For folks familiar with Crossplane, you likely know that we adopt the design practice of using interfaces over implementations as frequently as possible. Even if we begin with an implementation, such as the current composition engine, we make sure to consider a future with potentially many implementations for the same functionality.
One of the places where we have taken advantage of Kubernetes’ similar approach
to interfaces is in how we cache Crossplane package images. Crossplane packages
are single-layer OCI images
comprised of a single YAML file with a stream of manifests indicating
to be installed, dependencies on other packages, and
more. When running in
the context of Kubernetes, container images are typically pulled via the
kubelet communicating with the container runtime on a given
because of Crossplane’s mandate that images adhere to a specific minimal format,
going through the
kubelet introduces additional overhead and complexity
compared to just deferring to Crossplane downloading the packages directly 1.
Also, because the package images are so small – the latest
10.11 KB and even much larger packages, such as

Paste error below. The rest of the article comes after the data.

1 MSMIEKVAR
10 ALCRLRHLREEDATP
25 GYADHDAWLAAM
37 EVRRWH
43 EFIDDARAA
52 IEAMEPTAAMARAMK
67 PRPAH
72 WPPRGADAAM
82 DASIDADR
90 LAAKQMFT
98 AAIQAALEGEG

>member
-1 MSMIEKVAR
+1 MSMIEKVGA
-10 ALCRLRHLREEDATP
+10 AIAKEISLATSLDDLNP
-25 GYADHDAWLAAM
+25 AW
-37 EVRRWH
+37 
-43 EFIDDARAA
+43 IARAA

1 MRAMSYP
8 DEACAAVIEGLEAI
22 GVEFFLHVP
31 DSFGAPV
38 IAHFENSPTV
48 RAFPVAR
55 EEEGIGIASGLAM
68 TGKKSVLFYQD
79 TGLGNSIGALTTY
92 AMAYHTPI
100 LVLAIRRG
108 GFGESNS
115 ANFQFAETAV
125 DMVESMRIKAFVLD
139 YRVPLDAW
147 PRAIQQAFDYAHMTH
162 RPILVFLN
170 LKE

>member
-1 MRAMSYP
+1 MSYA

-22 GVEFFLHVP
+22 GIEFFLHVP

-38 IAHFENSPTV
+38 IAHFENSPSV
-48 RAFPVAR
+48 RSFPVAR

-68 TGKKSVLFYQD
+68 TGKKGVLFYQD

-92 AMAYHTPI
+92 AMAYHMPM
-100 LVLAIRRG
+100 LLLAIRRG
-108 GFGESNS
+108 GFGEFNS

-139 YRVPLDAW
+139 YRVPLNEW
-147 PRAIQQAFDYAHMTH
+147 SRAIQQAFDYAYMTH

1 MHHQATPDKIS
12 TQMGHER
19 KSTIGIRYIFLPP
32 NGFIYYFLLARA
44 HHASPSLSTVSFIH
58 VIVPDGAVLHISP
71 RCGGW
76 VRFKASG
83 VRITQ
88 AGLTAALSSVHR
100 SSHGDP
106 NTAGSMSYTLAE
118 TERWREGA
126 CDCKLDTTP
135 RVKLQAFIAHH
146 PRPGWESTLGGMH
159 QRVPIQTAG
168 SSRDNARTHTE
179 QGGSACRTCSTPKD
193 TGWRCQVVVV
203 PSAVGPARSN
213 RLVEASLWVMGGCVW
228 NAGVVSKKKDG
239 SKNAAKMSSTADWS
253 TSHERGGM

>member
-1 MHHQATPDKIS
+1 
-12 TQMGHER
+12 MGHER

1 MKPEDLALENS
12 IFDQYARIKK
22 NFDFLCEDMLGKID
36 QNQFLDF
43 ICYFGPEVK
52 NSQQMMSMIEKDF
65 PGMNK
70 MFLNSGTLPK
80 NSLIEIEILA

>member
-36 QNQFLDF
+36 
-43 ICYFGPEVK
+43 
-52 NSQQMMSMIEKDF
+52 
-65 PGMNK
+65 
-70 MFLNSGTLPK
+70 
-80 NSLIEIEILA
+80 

1 MB – the overhead of downloading is not extreme.
That being said, we do want to maintain a cache of these package images as
Crossplane continuously ensures that the state of the cluster matches that
dictated by the installed packages, requiring frequent access to their contents.
Crossplane will use an
volume to cache
these images by default, but for users who prefer more durable or flexible
storage for their cache, it also allows for using a
In fact, when developing locally or running integration tests, we frequently run
Crossplane with a
PersistentVolume, allowing us to modify the contents of a specific image by
simply copying into a local directory. This is great when running on a local
machine, but is somewhat cumbersome to do if you are a Crossplane end-user (i.e.
requires direct access to
Nodes in your cluster).
Yesterday I was thinking about how we could reduce the burden on folks who want
to rapidly test their package images without pushing them to a registry then
having Crossplane install them by downloading from it. Essentially, I wanted to
make the development loop feel as “Kubernetes-native” as possible. You might be
thinking to yourself: “Dan, have you heard of the
kubectl cp command?". As it
turns out, I have! What a useful2 little tool! However,
kubectl cp (and its
kubectl exec) are not super useful to us here as the former
tar to be present in the container and the latter requires, well, at